- Easter 1916: The Irish Rebellion by Charles Townshend
Allen Lane, 442 pp, £20.00, September 2005, ISBN 0 7139 9690 0
Few Irish nationalist commentators or politicians doubt that the insurrection of Easter 1916 was the most important event in 20th-century Irish history, marking the moment when Ireland emerged symbolically from English domination. Sinn Fein’s extraordinary tally of seats at the 1918 general election, the guerrilla war against the British forces that followed, the establishment of the Free State in 1921, and de Valera’s unilateral declaration of an Irish republic in 1948 are regarded as fulfilling the prescription issued in 1916.
Such thinking reflects the old romantic notion that in 1916 the Irish republic was ‘virtually established’ as a reality that lacked only formal structures. Ireland was literally God-given and only through independence could God’s intentions be fulfilled. Following the 1918 election, the Dail declared a republic, which gave the uprising its retrospective approval. The greatest prize was the unity of Ireland and, to borrow Wolfe Tone’s famous phrase, the substitution of ‘the common name of Irishman in the place of the denominations of Protestant, Catholic and Dissenter’. The Proclamation read from the steps of the General Post Office in Sackville Street (now O’Connell Street) by Patrick Pearse gave full expression to these sentiments, adumbrating a series of principles that blended romantic nationalism with the political ideals of the Enlightenment. The Proclamation is one of the finest documents of its kind. ‘Irishmen and Irishwomen,’ it opens, ‘in the name of God and of the dead generations from which she receives her old tradition of nationhood, Ireland, through us, summons her children to her flag and strikes for her freedom.’ It later insists that ‘the Irish republic is entitled to, and hereby claims, the allegiance of every Irishman and Irishwoman.’ The republic would reward its citizens by ‘cherishing all the children of the nation equally’.
The reality was much more complicated. The Military Council did not act in the name of all the Irish. Dublin’s Catholic bourgeoisie saw the whole thing as deranged, believing that a small number of respectable citizens – schoolteachers and shopkeepers – had led impressionable acolytes to behave utterly recklessly. ‘They should all be shot,’ was the most common response. Scanty evidence suggests that those further down the social scale were more likely to sympathise with the rebels; others were steadily more impressed – if not approving – as the rebels held out over the course of the week. The majority’s loyalties remained with the Home Rule party and its leader, John Redmond. Ever since Parnell had been hailed ‘the uncrowned king of Ireland’ in the 1880s, the majority of nationalists had supported the parliamentary campaign for Home Rule, hoping that Westminster could be persuaded or cajoled into devolving government. Though Gladstone’s bills of 1886 and 1893 had failed – the first provoked a split in the Liberal Party, the second was thrown out by the Lords – the Irish kept faith, buoyed up by a succession of agrarian and religious reforms that pleasingly undermined the authority of Protestant Ireland. If Home Rule remained out of reach, constitutional nationalism nevertheless seemed to be delivering on behalf of Ireland’s most crucial constituency, the Catholic farmers. In the shadows, ever ready to pour scorn on the ‘transactions’ of the Home Rule party, were the Fenians, or the Irish Republican Brotherhood, the self-appointed guardians of the separatist, republican tradition. Very much in a minority, Fenianism was nevertheless a crucial presence in Irish nationalism, representing ideals that few constitutional politicians could afford openly to ignore. Irish MPs paid homage to Fenianism’s insurrectionary hopes, tending to frame their advocacy of parliamentary action in pragmatic terms, as Fenianism by other means. Providing the British responded justly to their grievances, the Irish would stick to constitutional methods.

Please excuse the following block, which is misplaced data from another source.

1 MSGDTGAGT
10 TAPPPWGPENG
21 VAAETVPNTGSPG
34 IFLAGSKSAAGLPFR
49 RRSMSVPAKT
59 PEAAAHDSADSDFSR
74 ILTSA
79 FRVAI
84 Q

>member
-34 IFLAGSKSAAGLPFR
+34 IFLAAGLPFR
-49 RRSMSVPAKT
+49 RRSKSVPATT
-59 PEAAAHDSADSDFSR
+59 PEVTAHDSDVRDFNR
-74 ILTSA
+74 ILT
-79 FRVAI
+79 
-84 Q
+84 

Defiance was an essential part of nationalist rhetoric, satisfying the emotions while keeping immediate interests firmly to the fore. Indeed, convinced Home Rulers feared that Gladstone and the constructive Unionists were right in thinking that the expeditious address of grievances would diminish nationalist passions. The same fears animated some of the rebels in 1916. They calculated that the British reaction would be sufficiently severe to make it clear that government from London was a form of imperial occupation, brought about and sustained by force.
Under Redmond the Home Rule party became dominated by a clique of imperialists who, at their most far-sighted, regarded a reconfiguration of the Union – sometimes promoted as ‘Home Rule all round’ – as presaging a wider rethinking of the empire. They hoped that the Irish and other nationalities could be reconciled to an empire reconceived as a union of interdependent nations, no longer as the possessions of a single great power. Such ruminations seemed pretty obscure to most nationalists, however, and were easily sidelined when the Lords lost their veto over legislation passed by the Commons. By weakening Home Rule’s greatest source of opposition and Unionism’s greatest source of security, the Parliament Act had transformed the political landscape.
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[*] Land and Revolution: Nationalist Politics in the West of Ireland 1891-1921 (Oxford, 376 pp., £55, February, 0 19 927324 3).